Cost of Opioid Misuse Treatment Services Increased 1,000% In Past Few Years

doctor-and-patientFAIR Health, a nonprofit agency whose mission is to provide transparency on healthcare and health insurance costs and information, released a whitepaper that details the startling rise of costs related to opioid misuse and dependence over the past five years.

Between 2011 and 2015, professional charges for services provided to opioid abusive or dependent patients for by 1,000 percent. In four years. Professional charges totaled $71.66 million in 2011 to 721.80 million in 2015. And the allowed amounts for these services (the maximum that an insurer will pay) went from $32.42 million in 2011 to $445.74 million in 2015. That’s an increase of 1,375 percent.

FAIR Health analyzed their database of 150 million privately insured people, and generated their report from 21 billion billed healthcare services in that span of time. They found that annual provider charges were 556 percent higher for an individual who was diagnosed as an opioid abuser or dependent. Price-per-service charges varied between states. Some, like Rhode Island, charged an average of $45 while others like Iowa could see an average per-service charge of $263. In states with higher average per-service charges, researchers found that the most frequent codes billed were for 15-minute or 25-minute office visits, drug screens and naloxone, which carry higher charges. In states with lower average per-service charges, the most frequently billed codes were for methadone administration (to treat opioid addiction) and lab tests which tend to be less expensive. Researchers say maybe that is because states like Iowa and Kansas are seeing an increase in new users, while states like Rhode Island have had opioid misuse problems for a while so more patients are in treatment programs rather than more expensive emergency visits.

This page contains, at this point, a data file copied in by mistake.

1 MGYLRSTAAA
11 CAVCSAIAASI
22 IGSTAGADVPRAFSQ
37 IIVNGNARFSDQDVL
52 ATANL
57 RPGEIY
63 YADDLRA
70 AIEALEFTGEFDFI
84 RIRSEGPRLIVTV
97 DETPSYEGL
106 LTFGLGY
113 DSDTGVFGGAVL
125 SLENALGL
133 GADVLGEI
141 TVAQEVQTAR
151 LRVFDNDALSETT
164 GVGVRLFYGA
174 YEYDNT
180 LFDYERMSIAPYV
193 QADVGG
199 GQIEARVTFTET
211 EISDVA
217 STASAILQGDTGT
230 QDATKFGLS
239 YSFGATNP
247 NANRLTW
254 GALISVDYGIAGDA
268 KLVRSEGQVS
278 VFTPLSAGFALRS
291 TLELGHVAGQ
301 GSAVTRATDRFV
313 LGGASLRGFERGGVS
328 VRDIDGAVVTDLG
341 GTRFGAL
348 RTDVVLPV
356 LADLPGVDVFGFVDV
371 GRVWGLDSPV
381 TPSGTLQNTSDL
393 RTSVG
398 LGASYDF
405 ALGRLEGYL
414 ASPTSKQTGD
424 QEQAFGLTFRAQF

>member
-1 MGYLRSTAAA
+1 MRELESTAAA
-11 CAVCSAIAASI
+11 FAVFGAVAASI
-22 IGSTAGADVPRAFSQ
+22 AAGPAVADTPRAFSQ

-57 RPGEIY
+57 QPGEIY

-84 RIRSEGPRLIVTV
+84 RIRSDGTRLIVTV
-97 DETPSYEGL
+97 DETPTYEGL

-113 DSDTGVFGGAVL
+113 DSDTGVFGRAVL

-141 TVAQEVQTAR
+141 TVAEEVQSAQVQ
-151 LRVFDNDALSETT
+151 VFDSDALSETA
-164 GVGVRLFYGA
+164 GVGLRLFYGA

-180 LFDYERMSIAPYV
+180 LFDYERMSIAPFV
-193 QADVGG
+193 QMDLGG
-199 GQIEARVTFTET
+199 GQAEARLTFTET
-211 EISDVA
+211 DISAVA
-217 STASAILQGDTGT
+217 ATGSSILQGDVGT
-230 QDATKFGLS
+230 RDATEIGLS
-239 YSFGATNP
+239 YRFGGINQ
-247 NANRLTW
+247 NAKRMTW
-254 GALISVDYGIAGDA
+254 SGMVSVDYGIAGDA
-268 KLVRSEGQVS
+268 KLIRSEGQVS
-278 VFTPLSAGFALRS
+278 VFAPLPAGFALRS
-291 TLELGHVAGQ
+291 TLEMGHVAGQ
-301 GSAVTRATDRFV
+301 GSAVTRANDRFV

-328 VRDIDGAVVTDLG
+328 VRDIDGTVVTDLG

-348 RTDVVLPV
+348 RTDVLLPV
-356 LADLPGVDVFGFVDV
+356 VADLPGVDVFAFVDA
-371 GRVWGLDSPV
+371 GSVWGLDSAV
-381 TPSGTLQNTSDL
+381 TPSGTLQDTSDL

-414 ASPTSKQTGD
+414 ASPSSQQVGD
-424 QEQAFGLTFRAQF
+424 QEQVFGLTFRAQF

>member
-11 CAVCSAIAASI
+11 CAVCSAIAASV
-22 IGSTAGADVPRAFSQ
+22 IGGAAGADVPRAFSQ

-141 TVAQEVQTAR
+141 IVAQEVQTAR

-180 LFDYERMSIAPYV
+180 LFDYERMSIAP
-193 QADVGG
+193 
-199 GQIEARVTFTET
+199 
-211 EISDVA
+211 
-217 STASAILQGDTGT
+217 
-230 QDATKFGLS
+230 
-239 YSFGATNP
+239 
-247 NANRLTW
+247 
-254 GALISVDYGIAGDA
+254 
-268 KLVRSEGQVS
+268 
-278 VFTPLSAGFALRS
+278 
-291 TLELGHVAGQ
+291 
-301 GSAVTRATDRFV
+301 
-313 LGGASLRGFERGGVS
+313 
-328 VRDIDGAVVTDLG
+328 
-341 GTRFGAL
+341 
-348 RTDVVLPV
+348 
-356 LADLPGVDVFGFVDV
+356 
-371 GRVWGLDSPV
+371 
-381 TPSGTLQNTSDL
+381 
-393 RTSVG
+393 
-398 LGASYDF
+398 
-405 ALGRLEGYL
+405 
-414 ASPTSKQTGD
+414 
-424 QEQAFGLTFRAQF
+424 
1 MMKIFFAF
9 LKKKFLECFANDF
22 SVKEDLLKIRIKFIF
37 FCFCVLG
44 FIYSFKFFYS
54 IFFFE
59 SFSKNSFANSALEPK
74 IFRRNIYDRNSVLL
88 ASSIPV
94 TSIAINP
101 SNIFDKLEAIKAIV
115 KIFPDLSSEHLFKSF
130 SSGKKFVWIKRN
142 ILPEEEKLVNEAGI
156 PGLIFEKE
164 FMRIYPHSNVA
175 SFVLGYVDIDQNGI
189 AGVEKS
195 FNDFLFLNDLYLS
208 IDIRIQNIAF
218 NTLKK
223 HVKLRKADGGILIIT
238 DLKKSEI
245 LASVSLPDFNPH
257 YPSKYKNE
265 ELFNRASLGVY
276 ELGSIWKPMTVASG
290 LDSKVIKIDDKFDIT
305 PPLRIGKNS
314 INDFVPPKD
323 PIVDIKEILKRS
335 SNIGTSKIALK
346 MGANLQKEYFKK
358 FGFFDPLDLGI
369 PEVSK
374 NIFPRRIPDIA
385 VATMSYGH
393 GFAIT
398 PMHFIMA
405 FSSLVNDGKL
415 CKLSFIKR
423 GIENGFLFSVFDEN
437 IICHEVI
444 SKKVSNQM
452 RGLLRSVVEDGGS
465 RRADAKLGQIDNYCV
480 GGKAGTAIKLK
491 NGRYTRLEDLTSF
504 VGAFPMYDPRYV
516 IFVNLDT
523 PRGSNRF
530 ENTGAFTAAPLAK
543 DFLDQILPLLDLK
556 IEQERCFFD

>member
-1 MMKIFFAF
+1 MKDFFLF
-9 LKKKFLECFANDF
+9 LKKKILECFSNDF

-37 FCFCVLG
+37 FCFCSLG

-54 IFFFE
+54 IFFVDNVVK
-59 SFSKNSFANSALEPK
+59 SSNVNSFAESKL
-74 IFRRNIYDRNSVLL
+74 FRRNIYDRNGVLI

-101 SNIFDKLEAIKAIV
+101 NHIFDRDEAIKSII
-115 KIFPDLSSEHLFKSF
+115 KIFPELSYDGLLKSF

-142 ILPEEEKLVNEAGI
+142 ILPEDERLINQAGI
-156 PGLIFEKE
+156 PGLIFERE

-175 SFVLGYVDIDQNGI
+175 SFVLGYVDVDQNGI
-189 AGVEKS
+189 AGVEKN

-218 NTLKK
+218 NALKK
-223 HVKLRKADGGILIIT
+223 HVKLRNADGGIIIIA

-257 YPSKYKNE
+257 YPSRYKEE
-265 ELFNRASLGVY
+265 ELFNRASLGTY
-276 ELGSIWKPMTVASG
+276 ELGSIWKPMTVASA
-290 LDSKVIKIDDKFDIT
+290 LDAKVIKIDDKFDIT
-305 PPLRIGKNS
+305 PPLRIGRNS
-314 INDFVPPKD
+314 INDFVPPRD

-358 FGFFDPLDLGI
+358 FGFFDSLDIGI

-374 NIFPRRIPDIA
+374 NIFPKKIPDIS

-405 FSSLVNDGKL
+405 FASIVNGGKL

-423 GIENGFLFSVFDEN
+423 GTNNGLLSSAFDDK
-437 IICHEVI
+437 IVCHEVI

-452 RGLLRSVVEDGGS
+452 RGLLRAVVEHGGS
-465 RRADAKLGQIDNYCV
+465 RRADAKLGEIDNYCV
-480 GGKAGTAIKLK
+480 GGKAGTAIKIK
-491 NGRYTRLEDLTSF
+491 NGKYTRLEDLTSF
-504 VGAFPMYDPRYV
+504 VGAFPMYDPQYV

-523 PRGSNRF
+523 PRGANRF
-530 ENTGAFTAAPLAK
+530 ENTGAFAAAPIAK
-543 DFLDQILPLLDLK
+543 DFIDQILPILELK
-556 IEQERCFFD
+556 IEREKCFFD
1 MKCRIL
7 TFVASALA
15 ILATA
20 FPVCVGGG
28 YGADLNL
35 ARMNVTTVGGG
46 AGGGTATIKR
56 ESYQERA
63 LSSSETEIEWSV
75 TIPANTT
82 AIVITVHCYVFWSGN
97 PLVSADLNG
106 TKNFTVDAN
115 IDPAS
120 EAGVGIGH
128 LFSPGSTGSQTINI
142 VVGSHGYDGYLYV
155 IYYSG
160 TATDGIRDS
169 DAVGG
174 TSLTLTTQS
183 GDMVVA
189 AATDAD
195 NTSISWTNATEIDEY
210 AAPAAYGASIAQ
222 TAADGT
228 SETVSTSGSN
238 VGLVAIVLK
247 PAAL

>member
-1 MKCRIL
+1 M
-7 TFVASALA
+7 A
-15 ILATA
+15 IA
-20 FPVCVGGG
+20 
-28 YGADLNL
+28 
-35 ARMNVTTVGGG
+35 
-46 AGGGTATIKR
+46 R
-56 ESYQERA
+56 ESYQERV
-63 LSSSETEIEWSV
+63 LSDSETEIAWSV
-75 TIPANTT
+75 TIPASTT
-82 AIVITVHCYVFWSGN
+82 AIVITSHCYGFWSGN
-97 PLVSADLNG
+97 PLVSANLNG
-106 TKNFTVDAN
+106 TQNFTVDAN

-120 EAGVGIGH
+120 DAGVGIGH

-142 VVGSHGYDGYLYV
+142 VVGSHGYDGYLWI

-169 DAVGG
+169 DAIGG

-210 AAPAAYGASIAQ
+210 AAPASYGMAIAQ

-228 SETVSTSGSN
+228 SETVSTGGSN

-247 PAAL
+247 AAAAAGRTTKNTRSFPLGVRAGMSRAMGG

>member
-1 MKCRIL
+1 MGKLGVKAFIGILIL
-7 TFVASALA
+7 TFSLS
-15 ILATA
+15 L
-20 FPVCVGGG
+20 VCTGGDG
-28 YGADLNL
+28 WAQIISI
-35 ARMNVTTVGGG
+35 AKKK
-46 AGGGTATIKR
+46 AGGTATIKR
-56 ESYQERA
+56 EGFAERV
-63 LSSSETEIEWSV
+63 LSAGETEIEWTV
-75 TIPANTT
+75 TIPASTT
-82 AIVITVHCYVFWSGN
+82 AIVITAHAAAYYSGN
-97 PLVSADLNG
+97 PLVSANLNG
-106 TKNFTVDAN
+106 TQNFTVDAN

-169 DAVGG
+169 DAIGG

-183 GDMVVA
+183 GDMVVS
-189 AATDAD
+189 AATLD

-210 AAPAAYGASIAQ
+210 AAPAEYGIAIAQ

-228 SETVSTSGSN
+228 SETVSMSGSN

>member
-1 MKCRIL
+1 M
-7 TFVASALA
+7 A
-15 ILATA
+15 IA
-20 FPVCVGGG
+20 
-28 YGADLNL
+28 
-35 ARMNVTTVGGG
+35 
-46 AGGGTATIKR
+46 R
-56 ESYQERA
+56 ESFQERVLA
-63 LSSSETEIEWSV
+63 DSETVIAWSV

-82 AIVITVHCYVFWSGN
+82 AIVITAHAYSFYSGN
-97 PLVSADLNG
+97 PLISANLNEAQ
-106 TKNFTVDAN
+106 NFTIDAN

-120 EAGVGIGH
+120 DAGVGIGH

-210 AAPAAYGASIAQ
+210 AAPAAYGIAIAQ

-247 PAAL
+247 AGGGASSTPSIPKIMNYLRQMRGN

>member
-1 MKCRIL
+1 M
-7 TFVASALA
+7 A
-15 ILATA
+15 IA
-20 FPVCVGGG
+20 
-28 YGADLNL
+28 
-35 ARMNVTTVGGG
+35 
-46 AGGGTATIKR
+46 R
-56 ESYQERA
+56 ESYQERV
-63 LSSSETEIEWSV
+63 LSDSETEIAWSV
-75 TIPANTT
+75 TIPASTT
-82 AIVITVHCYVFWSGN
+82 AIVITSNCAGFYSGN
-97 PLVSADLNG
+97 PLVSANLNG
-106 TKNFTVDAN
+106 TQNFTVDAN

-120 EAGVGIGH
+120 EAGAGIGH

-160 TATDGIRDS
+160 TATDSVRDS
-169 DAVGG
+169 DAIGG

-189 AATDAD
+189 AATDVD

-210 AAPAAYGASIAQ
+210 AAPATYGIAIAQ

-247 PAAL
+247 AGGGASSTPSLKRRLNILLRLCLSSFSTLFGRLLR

The two most expensive groups of billable codes researchers found for those diagnosed with opioid abuse were for emergency department services. However, for patients who were diagnosed with opioid dependency most of the charges came from substance abuse or treatment programs and not emergency room visits. Lab tests to screen for drug use were the fastest growing category of services associated with opioid abuse and dependence.

For a patient to be diagnosed with opioid dependence they can have symptoms of tolerance, withdrawal and maybe have even tried to quit unsuccessfully several times. Thy exhibit three or more symptoms in a year-long period so it is not as common to be diagnosed with dependence as it is abuse. Opioid abuse can be diagnosed with even one symptom in a year-long period, and patients diagnosed with abuse can continue to use even if they’ve experienced social problems because of their use. Opioid dependence and opioid abuse were separated under DSM-IV. Under DSM-5, published in 2013, they are merged into substance use disorder.

The complete whitepaper can be read here.

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